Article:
- Ford is offering a list of 10 New Year’s safety resolutions and tips so you are ready to start 2011 right where you want to be – safe and in control in the driver’s seat
- Today’s vehicles are filled with features and technologies to help keep you safer – knowing how to use them properly can make you a better driver
- Some features can help minimize injuries in crashes while others can help you avoid dangerous situations all together. MIT researchers say reducing stress can help us all be better drivers
Here are our resolutions designed to help make you a smarter, safer driver in the New Year:
1. Click it – even when you’re not worried about a ticket. Always buckle that safety belt – no exceptions. In 2009 alone, the use of safety belts in passenger vehicles saved an estimated 12,700 lives in the U.S., according to the National Highway Traffic Safety Administration (NHTSA). Isn’t that statistic alone worth taking that extra two seconds to click on the belt when you travel – and make sure your passengers do, too? In case you do forget, however, you can bet your vehicle’s safety belt reminder systems won’t. Ford’s own BeltMinder™ system has been credited by NHTSA for increasing the buckle-up rate, based on a study done by Ford and the Insurance Institute for Highway Safety showing that safety belt usage increased five percent among drivers in vehicles with BeltMinder.
2. Keep your eyes on the road ― not on your cell phone. Avoid unnecessary distractions. According to a 100-car study conducted by Virginia Tech Transportation Institute, driver inattention that may involve looking away from the road for more than a few seconds is a factor in nearly 80 percent of accidents. That means no texting – no message is that important!
3. Read a good book – like your owners’ manual. You know the one; it’s been languishing in your glove compartment. Reading through it will give you some valuable safety information and could even save you some money. For instance, Ford owners might be surprised to find out they don’t need those oil changes every 3,000 miles like they used to. Many new Ford models allow 10,000 miles between oil changes.
4. Scrape that ice, ice baby! On wintry mornings, don’t be one of those people trying to negotiate the roads peering through a tiny hole of visibility in the windshield. That’s just plain dangerous. Leave an additional 5-10 minutes of time in the morning to scrape the snow and ice from your car and give your defroster a chance to do its job.
5. Find out how technology is working to keep you safer. Today’s vehicles are equipped with state-of-the-art technology that can help keep you safer – but it always helps if drivers better understand these features. Take your anti-lock-brake system, for example. Many of us grew up being told to pump the brakes when we hit a patch of ice. That’s not the right technique with four-wheel ABS technology. With ABS, pumping the brakes turns the anti-lock brake system on and off, which decreases braking efficiency and increases your stopping distance. ABS pumps the brakes automatically at a much faster rate than you could do it manually and allows better steering control.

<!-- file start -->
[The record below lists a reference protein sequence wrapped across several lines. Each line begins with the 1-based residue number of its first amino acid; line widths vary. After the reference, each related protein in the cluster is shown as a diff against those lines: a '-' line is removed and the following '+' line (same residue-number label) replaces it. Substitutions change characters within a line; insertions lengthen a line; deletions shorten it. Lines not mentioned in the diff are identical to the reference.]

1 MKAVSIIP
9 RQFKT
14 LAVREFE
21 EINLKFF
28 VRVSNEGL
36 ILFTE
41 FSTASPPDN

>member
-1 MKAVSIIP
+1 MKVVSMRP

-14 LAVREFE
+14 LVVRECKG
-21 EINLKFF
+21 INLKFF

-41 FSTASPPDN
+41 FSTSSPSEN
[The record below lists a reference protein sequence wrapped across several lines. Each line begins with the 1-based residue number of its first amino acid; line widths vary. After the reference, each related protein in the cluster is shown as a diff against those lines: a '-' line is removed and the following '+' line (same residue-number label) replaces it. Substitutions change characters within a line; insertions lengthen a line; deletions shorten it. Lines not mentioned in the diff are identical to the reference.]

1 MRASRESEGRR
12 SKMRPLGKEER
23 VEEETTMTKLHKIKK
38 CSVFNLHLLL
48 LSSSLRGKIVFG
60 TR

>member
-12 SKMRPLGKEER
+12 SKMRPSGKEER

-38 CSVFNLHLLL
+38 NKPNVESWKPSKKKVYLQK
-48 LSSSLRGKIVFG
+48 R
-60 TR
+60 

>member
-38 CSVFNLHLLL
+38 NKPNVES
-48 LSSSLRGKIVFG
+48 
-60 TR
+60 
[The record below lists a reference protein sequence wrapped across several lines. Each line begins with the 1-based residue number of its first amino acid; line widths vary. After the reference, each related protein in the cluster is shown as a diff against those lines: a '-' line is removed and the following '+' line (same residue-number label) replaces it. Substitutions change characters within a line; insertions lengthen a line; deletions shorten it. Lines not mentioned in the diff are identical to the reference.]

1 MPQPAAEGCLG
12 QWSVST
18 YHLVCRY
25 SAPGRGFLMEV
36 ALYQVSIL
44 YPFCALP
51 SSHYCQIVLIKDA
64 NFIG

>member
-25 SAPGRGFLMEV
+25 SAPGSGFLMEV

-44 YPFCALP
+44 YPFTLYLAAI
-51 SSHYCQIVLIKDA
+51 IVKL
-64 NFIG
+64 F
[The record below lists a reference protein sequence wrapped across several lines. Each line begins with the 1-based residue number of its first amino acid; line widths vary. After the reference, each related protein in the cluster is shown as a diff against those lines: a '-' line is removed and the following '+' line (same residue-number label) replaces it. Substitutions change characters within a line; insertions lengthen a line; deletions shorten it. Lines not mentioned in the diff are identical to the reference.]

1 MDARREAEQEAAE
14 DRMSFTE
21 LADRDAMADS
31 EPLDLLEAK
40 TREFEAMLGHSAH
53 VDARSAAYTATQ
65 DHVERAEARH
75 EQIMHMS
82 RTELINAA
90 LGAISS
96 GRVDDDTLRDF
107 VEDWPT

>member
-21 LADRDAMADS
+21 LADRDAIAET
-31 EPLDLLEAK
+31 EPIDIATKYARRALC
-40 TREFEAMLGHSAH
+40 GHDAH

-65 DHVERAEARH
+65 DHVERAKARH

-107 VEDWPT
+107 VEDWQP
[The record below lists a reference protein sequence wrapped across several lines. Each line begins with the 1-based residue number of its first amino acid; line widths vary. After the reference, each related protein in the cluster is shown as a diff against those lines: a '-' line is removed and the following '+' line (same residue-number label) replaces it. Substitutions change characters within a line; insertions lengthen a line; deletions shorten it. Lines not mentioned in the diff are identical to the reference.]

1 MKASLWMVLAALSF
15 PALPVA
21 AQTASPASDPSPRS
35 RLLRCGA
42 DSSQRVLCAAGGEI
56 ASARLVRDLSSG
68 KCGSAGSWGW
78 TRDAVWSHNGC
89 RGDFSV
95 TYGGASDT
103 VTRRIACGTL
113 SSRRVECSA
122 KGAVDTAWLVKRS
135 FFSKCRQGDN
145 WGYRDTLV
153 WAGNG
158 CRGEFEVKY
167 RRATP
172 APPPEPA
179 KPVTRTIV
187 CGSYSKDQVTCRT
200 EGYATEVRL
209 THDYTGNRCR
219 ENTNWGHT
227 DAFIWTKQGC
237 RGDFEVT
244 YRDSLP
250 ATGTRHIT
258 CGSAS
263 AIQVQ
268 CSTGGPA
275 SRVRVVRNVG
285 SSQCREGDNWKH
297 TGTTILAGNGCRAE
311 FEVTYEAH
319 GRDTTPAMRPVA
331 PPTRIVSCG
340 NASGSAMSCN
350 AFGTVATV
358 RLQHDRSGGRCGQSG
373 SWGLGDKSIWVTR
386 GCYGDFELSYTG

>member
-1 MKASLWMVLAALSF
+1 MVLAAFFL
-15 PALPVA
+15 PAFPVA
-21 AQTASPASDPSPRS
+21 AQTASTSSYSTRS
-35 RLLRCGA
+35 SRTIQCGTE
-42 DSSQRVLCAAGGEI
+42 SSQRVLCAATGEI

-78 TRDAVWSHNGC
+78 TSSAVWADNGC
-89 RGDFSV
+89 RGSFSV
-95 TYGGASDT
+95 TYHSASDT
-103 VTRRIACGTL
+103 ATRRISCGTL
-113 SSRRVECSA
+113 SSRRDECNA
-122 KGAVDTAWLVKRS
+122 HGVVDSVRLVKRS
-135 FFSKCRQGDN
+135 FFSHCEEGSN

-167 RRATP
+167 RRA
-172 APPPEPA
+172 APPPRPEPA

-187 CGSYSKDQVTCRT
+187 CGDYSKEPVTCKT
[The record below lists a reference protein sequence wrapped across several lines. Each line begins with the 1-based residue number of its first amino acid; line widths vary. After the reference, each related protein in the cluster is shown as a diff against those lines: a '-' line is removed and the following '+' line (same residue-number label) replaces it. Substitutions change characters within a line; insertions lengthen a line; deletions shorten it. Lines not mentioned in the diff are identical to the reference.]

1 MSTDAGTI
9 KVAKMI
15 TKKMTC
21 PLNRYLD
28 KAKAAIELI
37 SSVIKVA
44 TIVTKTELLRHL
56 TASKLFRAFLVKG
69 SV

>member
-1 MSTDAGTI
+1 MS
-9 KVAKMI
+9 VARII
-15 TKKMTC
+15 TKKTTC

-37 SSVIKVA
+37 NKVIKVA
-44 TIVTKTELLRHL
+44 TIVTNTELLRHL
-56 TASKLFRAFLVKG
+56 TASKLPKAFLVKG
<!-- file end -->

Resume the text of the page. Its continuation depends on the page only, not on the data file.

6. Learn how to parallel park – or buy a car that does it for you. Many of us dread the experience of learning to parallel park. Even after years of driving, some still hesitate, faced with the prospect of blocking traffic while negotiating our way into a street-side space. Ford collaborated on a nine-month research project with the MIT New England University Transportation Center that evaluated stressful driving activities – and parallel parking ranked highest. So let this year be the year you master the art of parallel parking – or let technology help. Ford is equipping more vehicles with its innovative Active Park Assist technology – even the new Focus, making it the first vehicle in its class with this new technology. The system uses an ultrasonic-based sensing system and Electric Power Assisted Steering (EPAS) to position the vehicle for parallel parking, calculate the optimal steering angle and quickly steer the vehicle into a parking spot. It eliminates much of the stress. And MIT researchers say reducing stress can make us better drivers.
7. Listen to your mother – sit up straight. Make sure your seat and headrest are adjusted correctly in your vehicle to give you the optimum support. Your legs shouldn’t be overstretched to reach the pedals; you should be able to glance up and out at your mirrors with ease.
8. Check your pressure on all four tires – and the spare. Don’t confuse the “maximum tire pressure” written on the sidewall of the tire with the “recommended tire pressure” provided by the manufacturer – that’s found in that handy owner’s manual you’ve resolved to read and on a sticker conveniently located on the driver’s side door jamb. Also, show your spare you care by storing it in the trunk, where it will return the favor by getting you out of a jam should one of your tires spring a leak.
9. Take a cue from the Boy Scouts ― Be Prepared. You never know what cold weather will bring, so make sure you’re carrying the essentials in case you get stuck or stranded. We recommend your list include water, blankets, granola bars or beef jerky, a few road flares, a good flashlight (and extra batteries), jumper cables, and a bag of kitty litter for traction if you’re stuck in snow.
10. 4, 3, 2 … If you’re counting down to the New Year – stop right here. Remember the two-second rule. The vehicle in front of you should be passing a road marker two seconds before you to assure you’re not tailgating. Some drivers’ manuals even recommend a three-second rule. Remember, the New Year’s goal is to get acquainted with YOUR car, not the one in front of you!